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7th Heaven Properties Appointed to Source Site for $300 Million Caribbean Clean Energy Plant

Published On: Fri, Jul 12th, 2013

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7th Heaven Properties Appointed to Source Site for $300 Million Caribbean Clean Energy Plant

Caribbean real estate specialists 7th Heaven Properties exclusively appointed by Cahill Energy to source sites across the Caribbean and Central America to build a $300 million (USD) plant to transform household waste into clean, renewable energy

LONDON – London-based 7th Heaven Properties, specialists in residential and commercial Caribbean real estate, has been exclusively appointed by Cahill Energy to source and evaluate sites across the Caribbean Basin region to build a $300 million (USD) Waste to Energy plant utilising the most innovative technology available to transform all kinds of waste into clean, renewable energy.

Cahill Energy, which was established to finance, build, own and operate utility-scale Waste to Energy plants in key markets, has appointed 7th Heaven Properties to initiate a search across the Caribbean islands and Central America for the ideal site which would provide a leading edge, environmentally sound solution to two of the region’s most pressing challenges: waste management and energy security.

Landfill is currently the most commonly used waste disposal method in the Caribbean and Central America, but with waste generation rates rapidly rising as a result of population growth, urbanization and economic development, many landfill sites across the region are reaching capacity. With the Caribbean Basin region producing approximately 60 million tonnes of solid waste each year, Governments recognise that more efficient, sustainable and environmentally-friendly waste management and disposal solutions are required as a matter of urgency.

Most Caribbean and Central American countries and territories also face an energy security challenge. Largely reliant on imported sources of fossil fuels to meet soaring demand for energy, they are vulnerable to fluctuating energy prices and struggling to meet renewable energy targets.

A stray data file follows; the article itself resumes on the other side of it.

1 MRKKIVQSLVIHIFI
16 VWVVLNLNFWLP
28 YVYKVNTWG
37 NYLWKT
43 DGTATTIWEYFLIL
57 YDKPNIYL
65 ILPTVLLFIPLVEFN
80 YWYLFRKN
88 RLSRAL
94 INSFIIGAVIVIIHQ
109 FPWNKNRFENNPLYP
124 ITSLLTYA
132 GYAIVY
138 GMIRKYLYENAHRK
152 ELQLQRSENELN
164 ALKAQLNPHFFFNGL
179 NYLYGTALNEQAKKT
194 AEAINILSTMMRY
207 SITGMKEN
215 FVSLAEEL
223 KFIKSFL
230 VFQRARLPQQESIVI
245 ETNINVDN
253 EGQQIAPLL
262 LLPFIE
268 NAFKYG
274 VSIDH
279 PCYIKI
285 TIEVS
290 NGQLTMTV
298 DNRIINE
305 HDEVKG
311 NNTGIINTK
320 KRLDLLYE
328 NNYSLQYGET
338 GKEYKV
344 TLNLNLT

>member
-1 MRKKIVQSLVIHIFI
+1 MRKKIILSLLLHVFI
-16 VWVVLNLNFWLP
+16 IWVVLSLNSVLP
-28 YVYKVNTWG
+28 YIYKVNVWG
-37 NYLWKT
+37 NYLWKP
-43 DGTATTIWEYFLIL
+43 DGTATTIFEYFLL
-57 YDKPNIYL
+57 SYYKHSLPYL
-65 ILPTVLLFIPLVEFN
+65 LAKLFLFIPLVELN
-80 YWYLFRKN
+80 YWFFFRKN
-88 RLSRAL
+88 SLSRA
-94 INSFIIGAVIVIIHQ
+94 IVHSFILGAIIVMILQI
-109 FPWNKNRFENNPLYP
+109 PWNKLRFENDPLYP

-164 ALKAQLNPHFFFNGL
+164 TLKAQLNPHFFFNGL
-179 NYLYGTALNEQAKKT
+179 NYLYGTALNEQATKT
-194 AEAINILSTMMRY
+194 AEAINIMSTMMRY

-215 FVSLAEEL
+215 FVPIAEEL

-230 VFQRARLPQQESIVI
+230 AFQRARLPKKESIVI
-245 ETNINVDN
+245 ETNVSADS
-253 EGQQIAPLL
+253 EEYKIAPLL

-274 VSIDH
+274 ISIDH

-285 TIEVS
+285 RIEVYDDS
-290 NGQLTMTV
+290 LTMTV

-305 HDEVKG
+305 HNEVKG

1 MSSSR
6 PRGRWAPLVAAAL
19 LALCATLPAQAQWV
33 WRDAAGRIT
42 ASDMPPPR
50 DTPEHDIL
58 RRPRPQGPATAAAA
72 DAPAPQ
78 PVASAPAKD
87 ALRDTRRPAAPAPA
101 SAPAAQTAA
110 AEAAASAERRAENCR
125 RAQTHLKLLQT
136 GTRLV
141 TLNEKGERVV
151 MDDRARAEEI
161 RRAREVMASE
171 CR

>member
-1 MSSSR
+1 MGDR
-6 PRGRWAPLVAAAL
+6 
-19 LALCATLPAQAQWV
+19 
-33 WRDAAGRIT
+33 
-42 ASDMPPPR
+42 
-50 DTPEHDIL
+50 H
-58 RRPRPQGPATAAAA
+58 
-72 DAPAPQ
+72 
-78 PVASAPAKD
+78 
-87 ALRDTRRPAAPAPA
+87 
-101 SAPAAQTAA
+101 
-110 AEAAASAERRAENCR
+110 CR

Cahill Energy’s Waste to Energy technology represents a solution to both these challenges. Across Europe, where Waste to Energy goes hand in hand with waste minimisation and recycling initiatives, waste is commonly diverted away from landfill sites to about 400 plants in countries such as Germany, Denmark and the Netherlands. A continuous stream of new sites is coming on line in Europe, as well as China, Japan and India. Sweden has even begun importing garbage from neighbouring European countries which is transformed into clean, renewable energy to power homes.

Cahill Energy plans to invest $300 million (USD) of its own funds in the development of a Waste to Energy plant utilising proven, patented Waste to Energy technology already in use in 4 commercial facilities worldwide; with additional plants under construction in the UK and China. Using plasma gasification technology (the most effective and environmentally friendly method of waste treatment available) the plant would transform almost all kinds of solid waste into clean, renewable energy, providing a new domestic energy source for the selected location and reducing reliance on imported fuel. Unlike landfill, incineration and other less efficient Waste to Energy technology in use elsewhere, plasma gasification produces almost zero emissions.

Walter Zephirin, Managing Director of 7th Heaven Properties, commented: “We are delighted to have been appointed by Cahill Energy and to be working with Cahill on realising a clean, green solution to the Caribbean’s waste management and energy security challenges – issues of critical importance to sustainable development and economic growth in the Caribbean.”

Clare Cowan CEO of Cahill Energy added: “I am delighted to be working closely with 7th Heaven Properties, our exclusive representative, to develop opportunities for us to invest in the Caribbean region. We consider that the Caribbean has considerable potential as it has both major challenges in reducing waste going to landfill and a recognised need for renewable energy.”

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